Dismantling Lenin’s statue, 1991.
Azizbekov Square in Yerevan.
Ghukas Ghukasyan’s statue at the former Ghukasyan park, now Student’s park.
The Worker was unveiled in 1984, dismantled in 1997.
Overcrowded Imagery & Symbolism
Another problem with statues and monuments is oversaturation, or crowding of imagery and symbolism. Arevshatyan explains, “it happened a couple of times during the Soviet Union; during Stalin, Khrushchev and Brezhnev. Symbolism needs space and when symbolic representations are placed too close to each other, by the sheer fact of their proximity, they are viewed in relation to one another and the result is an awkward new context.”
Try to read the city through its statues and monuments, there certainly is an accumulation of contexts, at least in central Yerevan. Take just one part of the circular park, there is the writer Mikael Nalbandyan, the alleyway of diasporan philanthropists, then there is the monument to the friendship of Russian and Armenian people, opposite is the monument honoring the Assyrian Genocide. Walk a couple of meters and there is the famous Armenian painter Hovhaness Ayvazovski; cross the street and there is the poet Avedik Isahakyan, the hands symbolizing Armenian-Italian friendship, across from there another poet, Vahan Teryan. Look to the left there is the monument in honor of the victims of the Holocaust and the Genocide… not counting the ones that were left of out the list. There is the woman (another collective representation of the female sex), a tree of life… All of this within a ten minute walk.
The saturation of urban space with symbolism with no consideration for the right placement of the monument, the size, the style is exactly what will make the surrounding work against the monument, says Arevshatyan.
“Take Aram Manukyan’s, Admiral Isakov’s, Hovhaness Ayvazovski’s statues, all these statues try to reproduce the aesthetics of Soviet Monumentalism. But that aesthetics cames with its own social, political and economic context,” Arevshatyan explains. “When the context is not there any more, the use of the derivative aesthetic of that specific context is pointless. New work becomes a copy of the copy, this is the issue. This is where we most often see banal, almost anecdotal symbolism, when you get a statue of Aram Manukyan emerging from tricolored bundle.”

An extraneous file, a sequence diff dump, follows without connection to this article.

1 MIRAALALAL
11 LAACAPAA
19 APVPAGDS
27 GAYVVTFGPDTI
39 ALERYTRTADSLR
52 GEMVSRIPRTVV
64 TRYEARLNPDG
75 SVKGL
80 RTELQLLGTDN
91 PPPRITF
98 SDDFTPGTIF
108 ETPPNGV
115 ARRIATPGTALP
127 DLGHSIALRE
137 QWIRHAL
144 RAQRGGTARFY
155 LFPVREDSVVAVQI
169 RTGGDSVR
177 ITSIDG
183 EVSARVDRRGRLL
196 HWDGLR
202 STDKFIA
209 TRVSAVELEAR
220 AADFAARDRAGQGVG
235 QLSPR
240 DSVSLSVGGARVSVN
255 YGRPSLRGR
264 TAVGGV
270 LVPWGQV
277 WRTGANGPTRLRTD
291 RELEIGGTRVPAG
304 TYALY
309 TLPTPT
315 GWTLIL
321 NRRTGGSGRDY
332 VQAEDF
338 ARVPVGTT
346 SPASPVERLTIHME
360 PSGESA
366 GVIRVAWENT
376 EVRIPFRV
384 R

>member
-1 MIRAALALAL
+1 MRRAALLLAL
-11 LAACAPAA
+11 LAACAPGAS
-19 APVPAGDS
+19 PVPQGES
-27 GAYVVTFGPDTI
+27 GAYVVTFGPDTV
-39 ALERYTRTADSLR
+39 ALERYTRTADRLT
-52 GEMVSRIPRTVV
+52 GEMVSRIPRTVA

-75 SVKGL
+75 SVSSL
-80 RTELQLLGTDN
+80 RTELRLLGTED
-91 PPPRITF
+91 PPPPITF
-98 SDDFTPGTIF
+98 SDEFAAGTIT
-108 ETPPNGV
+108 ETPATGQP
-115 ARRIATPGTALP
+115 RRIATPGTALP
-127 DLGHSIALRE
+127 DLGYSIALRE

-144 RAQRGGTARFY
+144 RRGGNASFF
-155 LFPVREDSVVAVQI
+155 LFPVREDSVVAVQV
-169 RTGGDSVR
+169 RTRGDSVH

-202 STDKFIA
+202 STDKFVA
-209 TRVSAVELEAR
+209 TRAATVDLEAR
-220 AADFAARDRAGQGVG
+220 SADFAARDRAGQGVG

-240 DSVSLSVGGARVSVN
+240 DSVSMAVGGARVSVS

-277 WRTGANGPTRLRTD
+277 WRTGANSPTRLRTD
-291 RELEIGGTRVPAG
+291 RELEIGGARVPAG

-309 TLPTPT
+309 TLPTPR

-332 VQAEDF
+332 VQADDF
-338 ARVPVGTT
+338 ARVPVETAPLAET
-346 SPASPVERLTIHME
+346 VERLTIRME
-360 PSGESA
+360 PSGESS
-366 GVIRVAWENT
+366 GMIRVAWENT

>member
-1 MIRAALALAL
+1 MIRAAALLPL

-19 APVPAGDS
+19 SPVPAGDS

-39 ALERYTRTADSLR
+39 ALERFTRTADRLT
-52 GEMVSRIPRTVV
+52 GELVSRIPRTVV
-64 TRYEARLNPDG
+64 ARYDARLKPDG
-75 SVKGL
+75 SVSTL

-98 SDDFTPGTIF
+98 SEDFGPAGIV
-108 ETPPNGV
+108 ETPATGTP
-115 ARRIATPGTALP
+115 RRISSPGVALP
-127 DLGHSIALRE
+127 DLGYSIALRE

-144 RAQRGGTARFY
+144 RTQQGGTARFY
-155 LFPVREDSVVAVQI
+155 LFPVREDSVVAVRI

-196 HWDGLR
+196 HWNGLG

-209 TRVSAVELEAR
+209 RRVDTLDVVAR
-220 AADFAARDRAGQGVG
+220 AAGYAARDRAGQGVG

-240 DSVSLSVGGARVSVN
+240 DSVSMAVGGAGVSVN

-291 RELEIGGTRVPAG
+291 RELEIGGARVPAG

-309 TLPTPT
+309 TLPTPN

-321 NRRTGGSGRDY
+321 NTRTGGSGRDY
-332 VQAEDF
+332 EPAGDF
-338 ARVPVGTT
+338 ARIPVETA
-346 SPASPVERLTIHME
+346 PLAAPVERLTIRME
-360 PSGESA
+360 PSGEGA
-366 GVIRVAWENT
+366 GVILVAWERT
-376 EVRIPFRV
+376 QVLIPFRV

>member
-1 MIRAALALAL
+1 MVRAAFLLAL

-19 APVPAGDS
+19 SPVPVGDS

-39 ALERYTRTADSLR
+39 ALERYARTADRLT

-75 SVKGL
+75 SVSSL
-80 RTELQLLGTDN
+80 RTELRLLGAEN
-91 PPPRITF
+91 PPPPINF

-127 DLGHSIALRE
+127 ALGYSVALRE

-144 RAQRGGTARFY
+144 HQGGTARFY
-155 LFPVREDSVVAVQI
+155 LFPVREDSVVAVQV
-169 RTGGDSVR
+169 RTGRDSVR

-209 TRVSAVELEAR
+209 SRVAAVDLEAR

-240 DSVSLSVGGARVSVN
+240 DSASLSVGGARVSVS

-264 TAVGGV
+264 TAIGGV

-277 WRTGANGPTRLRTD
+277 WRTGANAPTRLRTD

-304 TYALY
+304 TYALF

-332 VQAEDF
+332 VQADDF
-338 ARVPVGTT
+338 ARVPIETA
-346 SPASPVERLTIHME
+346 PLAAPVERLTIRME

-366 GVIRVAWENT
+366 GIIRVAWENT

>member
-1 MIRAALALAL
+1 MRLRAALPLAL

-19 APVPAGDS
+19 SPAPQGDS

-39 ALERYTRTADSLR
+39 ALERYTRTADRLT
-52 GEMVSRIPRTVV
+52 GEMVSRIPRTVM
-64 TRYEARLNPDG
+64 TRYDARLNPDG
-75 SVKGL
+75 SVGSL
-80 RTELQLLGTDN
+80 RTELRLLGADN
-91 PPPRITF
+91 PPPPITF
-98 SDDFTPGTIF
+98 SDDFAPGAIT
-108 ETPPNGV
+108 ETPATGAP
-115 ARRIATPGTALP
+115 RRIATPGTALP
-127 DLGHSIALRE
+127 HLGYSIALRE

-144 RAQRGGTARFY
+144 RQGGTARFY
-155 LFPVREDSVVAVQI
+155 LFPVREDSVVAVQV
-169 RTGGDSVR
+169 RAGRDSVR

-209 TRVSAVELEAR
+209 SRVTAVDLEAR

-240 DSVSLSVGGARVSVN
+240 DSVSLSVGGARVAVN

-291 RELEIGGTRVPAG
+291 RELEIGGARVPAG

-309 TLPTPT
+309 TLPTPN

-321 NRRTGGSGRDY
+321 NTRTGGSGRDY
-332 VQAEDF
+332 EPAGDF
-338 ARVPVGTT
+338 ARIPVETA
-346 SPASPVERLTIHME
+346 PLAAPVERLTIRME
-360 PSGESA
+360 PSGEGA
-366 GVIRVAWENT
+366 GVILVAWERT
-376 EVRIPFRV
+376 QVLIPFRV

It should also be noted that the placement of Manukyan’s statue did not go without severe criticism either; the statue of the Founder of the First Armenian Republic was erected literally on the Soviet Modernist complex of the Republic Square Metro Station, the work of famous architects Jim Torosyan and Mkrtich Minasyan.
Collision of Stereotypes & Statues
Contrary to the heavy, monumental placement of Soviet style statues, it is interesting to observe the lives of moving statues; the experience of the personal collection of statues of the Cafesjian Center for the Arts (CCA) that are placed with no “political” context in the center of Yerevan.
“Society continues to perceive statues as ideological tools, these statues have an important characteristic, they are not static, they constantly change their place. This is an important feature but one that is hard for society to grasp. How can a statue be treated like a house on wheels and be moved from one corner to the other? This is an example of the deep cultural conflict that happens when you maintain the post-Soviet perception of things,” says Arevshatyan. “Regardless of whether or not you like them, these statues have become the conjunction where the statue and the public’s stereotypes about statues collide.”
On the eleventh minute of the walk from Nalbandyan’s statue through the circular park there is the latest addition to the statues of Yerevan, unveiled on August 23, 2018, is a statue of the Armenian shepherd dog, the Gampr, a gift from the Armenians of Amsterdam to Yerevan on the occasion of the 2800 anniversary of the city. The Gamper is meant to protect the city as it has protected Armenian families and their livestock for centuries.
The majority of statues in Yerevan look like bookmarks inserted to remind society of values and people from the past, three dimensional reminders of history, tools for education. This begs the question, is there room or demand for statues to also do what in art is their privilege – push the boundaries of form and imagination, tell about human sentiment and a vision of the future?